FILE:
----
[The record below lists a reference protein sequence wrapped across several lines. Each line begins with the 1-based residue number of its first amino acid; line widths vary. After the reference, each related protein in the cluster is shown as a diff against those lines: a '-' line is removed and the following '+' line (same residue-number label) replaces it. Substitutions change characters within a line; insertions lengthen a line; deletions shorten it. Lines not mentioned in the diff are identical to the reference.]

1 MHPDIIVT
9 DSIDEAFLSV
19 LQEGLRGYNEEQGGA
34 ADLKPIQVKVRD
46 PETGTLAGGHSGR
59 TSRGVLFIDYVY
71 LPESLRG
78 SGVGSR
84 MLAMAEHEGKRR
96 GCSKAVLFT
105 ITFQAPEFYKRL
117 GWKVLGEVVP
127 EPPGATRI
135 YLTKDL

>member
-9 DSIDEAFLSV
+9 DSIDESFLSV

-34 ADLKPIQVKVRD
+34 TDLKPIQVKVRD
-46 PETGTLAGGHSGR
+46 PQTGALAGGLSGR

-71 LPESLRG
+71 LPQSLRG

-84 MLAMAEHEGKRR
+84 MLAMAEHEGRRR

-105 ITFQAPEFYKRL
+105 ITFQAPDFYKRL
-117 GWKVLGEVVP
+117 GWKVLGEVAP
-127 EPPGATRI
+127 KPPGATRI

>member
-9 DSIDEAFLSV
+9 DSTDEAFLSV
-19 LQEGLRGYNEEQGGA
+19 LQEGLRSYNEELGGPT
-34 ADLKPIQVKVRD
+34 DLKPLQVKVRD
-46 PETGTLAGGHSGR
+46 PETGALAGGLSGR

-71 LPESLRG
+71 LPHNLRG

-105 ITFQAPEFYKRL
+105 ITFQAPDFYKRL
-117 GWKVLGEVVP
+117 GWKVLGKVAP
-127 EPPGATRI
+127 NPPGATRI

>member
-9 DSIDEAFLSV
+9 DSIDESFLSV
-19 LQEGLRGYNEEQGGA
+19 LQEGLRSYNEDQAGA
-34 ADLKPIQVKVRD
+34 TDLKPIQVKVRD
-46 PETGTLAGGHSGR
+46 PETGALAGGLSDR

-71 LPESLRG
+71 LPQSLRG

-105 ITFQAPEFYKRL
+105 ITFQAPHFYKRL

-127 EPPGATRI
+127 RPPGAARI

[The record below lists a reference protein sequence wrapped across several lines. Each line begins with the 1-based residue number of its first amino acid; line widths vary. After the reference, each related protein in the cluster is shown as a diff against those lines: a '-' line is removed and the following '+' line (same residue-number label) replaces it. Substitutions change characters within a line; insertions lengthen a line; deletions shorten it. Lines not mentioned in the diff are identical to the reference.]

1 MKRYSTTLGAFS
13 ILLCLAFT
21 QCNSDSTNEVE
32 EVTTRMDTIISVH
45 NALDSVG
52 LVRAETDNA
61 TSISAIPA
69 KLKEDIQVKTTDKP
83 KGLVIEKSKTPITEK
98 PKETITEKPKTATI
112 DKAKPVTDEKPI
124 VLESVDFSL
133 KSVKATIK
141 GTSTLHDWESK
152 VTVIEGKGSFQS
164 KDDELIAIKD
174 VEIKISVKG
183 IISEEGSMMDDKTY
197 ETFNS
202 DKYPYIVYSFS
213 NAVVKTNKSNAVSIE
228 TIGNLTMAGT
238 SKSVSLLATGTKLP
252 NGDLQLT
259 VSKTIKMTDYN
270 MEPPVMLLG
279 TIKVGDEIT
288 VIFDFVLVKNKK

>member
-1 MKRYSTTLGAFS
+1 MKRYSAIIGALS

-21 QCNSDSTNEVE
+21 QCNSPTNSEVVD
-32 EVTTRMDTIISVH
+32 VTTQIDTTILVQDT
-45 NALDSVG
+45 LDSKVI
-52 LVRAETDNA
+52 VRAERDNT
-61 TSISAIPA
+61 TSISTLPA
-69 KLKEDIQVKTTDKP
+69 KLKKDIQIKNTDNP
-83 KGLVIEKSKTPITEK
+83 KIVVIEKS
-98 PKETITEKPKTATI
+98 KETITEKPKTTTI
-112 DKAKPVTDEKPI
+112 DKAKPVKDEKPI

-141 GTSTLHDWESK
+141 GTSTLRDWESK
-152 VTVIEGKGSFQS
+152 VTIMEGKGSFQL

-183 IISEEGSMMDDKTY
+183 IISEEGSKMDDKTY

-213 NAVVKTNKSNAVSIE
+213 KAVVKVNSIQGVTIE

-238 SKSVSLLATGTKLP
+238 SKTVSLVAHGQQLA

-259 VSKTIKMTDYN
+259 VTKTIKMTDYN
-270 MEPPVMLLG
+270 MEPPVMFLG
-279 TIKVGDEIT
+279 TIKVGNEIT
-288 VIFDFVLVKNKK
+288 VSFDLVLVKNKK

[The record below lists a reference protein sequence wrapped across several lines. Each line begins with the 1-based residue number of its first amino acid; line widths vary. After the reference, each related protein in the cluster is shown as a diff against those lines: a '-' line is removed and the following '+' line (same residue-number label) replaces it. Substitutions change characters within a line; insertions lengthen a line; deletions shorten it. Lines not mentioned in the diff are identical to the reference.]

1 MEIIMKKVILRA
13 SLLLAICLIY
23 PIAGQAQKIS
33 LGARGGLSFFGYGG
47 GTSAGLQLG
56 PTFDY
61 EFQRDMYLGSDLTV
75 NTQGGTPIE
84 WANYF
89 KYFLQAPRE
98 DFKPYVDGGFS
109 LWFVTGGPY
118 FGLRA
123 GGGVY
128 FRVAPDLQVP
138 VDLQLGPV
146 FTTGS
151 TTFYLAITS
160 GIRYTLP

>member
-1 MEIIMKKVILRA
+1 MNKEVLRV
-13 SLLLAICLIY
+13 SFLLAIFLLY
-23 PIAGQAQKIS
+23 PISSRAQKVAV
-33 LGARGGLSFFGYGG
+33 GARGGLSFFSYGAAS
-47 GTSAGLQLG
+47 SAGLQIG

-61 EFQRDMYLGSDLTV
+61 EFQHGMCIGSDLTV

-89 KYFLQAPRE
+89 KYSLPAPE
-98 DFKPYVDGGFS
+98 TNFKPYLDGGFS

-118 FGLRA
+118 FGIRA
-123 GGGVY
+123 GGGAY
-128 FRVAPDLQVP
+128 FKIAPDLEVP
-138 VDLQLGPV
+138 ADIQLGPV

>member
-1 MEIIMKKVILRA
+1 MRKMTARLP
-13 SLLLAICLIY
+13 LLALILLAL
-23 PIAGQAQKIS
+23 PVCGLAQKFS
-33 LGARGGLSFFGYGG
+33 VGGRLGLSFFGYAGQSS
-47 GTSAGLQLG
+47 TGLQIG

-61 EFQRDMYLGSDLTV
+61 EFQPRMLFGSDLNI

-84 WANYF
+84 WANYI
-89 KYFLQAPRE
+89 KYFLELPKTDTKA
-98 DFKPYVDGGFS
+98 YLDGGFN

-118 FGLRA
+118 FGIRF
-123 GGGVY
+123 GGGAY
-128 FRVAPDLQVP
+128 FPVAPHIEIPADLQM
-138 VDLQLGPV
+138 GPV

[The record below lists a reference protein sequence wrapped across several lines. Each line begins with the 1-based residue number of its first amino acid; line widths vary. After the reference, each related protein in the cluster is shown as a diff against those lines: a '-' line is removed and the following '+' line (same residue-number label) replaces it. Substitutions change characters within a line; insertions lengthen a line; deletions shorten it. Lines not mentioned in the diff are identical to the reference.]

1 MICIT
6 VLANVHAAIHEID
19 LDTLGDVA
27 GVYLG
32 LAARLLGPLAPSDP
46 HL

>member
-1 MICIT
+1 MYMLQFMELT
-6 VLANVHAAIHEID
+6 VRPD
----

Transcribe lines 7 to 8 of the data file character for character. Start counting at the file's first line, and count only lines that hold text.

59 TSRGVLFIDYVY
71 LPESLRG